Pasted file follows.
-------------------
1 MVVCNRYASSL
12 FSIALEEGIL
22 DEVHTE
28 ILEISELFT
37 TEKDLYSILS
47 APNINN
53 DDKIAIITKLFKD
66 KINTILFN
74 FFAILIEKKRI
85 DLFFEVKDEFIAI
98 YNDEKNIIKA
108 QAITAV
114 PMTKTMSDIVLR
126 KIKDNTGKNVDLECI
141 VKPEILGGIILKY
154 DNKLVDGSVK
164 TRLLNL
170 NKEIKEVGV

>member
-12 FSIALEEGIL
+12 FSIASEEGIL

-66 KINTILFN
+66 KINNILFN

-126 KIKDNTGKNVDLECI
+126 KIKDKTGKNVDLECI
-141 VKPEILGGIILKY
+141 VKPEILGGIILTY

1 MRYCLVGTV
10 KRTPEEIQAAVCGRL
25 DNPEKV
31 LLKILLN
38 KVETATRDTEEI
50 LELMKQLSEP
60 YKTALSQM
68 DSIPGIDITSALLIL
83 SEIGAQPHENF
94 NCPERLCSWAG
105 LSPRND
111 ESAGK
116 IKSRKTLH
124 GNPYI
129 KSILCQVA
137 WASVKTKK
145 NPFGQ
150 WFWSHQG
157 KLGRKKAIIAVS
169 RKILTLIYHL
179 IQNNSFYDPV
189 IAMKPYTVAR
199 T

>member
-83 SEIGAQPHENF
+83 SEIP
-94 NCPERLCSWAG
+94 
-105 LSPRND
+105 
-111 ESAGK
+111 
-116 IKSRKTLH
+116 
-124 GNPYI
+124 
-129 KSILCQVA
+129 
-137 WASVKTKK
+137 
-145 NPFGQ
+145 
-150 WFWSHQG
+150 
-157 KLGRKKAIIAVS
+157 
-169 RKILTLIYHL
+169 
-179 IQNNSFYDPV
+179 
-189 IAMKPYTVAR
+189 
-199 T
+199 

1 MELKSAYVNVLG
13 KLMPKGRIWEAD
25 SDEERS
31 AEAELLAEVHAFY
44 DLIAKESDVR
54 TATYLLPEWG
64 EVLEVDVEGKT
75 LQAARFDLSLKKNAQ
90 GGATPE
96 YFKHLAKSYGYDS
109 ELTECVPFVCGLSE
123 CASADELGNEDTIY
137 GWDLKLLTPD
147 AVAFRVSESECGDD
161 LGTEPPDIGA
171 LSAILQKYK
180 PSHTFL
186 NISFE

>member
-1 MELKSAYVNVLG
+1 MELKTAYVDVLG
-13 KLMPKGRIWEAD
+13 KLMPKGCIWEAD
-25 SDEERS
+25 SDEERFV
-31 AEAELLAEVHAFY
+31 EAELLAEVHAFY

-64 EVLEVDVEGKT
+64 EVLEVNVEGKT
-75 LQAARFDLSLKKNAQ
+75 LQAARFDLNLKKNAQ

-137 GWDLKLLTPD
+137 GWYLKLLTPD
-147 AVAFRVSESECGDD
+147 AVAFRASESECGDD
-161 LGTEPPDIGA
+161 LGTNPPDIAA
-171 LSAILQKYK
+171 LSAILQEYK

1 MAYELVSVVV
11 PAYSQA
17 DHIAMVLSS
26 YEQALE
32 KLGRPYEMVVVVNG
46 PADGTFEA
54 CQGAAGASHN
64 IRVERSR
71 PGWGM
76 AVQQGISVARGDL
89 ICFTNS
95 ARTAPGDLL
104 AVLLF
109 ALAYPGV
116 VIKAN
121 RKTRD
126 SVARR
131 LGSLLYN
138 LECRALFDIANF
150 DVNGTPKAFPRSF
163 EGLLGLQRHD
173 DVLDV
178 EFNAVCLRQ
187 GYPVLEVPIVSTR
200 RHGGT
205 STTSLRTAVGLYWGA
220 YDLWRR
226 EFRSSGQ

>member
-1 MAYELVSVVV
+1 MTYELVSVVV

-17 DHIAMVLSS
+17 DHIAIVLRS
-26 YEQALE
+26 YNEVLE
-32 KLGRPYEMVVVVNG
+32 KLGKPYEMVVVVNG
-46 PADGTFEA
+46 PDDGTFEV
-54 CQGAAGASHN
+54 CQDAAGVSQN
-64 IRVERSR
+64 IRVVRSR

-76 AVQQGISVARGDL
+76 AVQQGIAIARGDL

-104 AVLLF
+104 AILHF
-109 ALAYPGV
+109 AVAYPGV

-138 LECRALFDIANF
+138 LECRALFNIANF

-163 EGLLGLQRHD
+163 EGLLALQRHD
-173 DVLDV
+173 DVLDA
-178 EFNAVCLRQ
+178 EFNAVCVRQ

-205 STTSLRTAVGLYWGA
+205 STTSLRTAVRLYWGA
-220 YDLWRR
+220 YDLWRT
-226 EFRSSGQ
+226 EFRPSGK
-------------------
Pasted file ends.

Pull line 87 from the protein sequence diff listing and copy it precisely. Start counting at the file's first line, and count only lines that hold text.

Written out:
54 TATYLLPEWG